Double Standard for Espionage Act as Petraeus Goes Free while Kiriakou and Sterling go to Prison
How a Central Intelligence Agency (CIA) official is punished for releasing classified information would seem to depend—in inverse proportion—on how much responsibility the officer had and how much information got into the wrong hands.
Former CIA Director David Petraeus pleaded guilty on Tuesday to one count of unauthorized removal and retention of classified information, a misdemeanor for which he could get a year in jail, but will almost certainly result in two years’ probation and a $40,000 fine. Petraeus made the deal after he was found to have lent eight books filled with classified information to his girlfriend Paula Broadwell, who was writing an authorized biography of the general. He also lied to the FBI about it, which itself is a federal crime that could normally result in more than a year in jail.
“But the deal also ends two years of uncertainty and allows Mr. Petraeus to focus on his lucrative post-government career as a partner in a private equity firm and a worldwide speaker on national security issues,” Michael S. Schmidt and Matt Apuzzo wrote in The New York Times.
Senator John McCain is one of many Petraeus supporters who seemed unfazed by the guilty plea. “At a time of grave security challenges around the world, I hope that General Petraeus will continue to provide his outstanding service and leadership to our nation, as he has throughout his distinguished career,” he said in a statement after learning the news.
Until last month, former CIA counterterrorism officer John Kiriakou was focused on the walls of his cell in a federal correctional institution. He was released February 3 after serving about 22 months of a 30-month sentence for disclosing to a freelance reporter the name of a covert CIA operative who was involved with the agency’s detainee interrogation program.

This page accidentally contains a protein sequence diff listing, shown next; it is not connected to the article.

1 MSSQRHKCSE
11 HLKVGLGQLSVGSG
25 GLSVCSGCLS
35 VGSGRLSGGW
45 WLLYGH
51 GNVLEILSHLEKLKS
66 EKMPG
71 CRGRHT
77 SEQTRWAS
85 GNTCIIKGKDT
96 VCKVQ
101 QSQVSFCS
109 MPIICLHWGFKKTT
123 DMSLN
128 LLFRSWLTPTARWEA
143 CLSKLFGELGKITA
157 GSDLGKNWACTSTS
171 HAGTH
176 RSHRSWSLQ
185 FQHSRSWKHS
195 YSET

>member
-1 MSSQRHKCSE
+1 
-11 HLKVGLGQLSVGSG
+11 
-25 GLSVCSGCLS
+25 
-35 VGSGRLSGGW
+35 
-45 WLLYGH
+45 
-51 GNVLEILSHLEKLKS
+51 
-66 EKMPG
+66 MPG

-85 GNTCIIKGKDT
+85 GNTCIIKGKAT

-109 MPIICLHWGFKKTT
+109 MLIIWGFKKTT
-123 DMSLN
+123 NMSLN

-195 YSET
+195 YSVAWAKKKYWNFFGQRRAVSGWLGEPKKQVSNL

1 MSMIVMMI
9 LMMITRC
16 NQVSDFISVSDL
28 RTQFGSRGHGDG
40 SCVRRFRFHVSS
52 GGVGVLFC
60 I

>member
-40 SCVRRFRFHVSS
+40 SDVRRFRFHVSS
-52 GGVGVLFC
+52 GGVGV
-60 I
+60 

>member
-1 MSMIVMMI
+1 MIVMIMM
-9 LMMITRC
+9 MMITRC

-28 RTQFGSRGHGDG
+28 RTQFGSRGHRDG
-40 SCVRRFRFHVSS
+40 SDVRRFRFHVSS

Former CIA officer Jeffrey Sterling is focused on the length of his sentence after being convicted in January for giving a New York Times reporter information about problems with the agency’s effort to disrupt Iran’s nuclear program. He faces years in prison when he’s sentenced in April.
Why is it that lower-level officers are sent to prison for shedding light on CIA torture and missteps while the former director is getting off with a slap on the wrist? “I don’t think General Petraeus should have been prosecuted under the Espionage Act, just as I don’t think I should have been prosecuted under the Espionage Act,” Kiriakou told The Intercept. “Yet only one of us was. Both Petraeus and I disclosed undercover identities (or confirmed one, in my case) that were never published. I spent two years in prison; he gets two years’ probation.”
CIA employees have no doubt taken note of the disparity in sentences and will be less likely to share information about agency abuses with the media in the future. Which is probably what the Justice Department had in mind all along.
To Learn More:
Petraeus Reaches Plea Deal Over Giving Classified Data to His Lover (by Michael S. Schmidt and Matt Apuzzo, New York Times)
Petraeus Plea Deal Reveals Two-Tier Justice System for Leaks (by Peter Maass, The Intercept)
Gen. Petraeus’s Plea Agreement Highlights Disparate Application of National-Security Laws: Critics (Homeland Security News Wire)
CIA Officer Is Found Guilty in Leak Tied to Times Reporter (by Matt Apuzzo, New York Times)
The Spy Who Said Too Much (by Steve Coll, New Yorker)
Ex-CIA Officer Sentenced to 30 Months in Leak (by Michael S. Schmidt, New York Times)
Whistleblower Jeffrey Sterling Convicted (by Noel Brinkerhoff and Steve Straehley, AllGov)
Justice Dept. Calls for Felony Charges against Gen. Petraeus (by Steve Straehley, AllGov)
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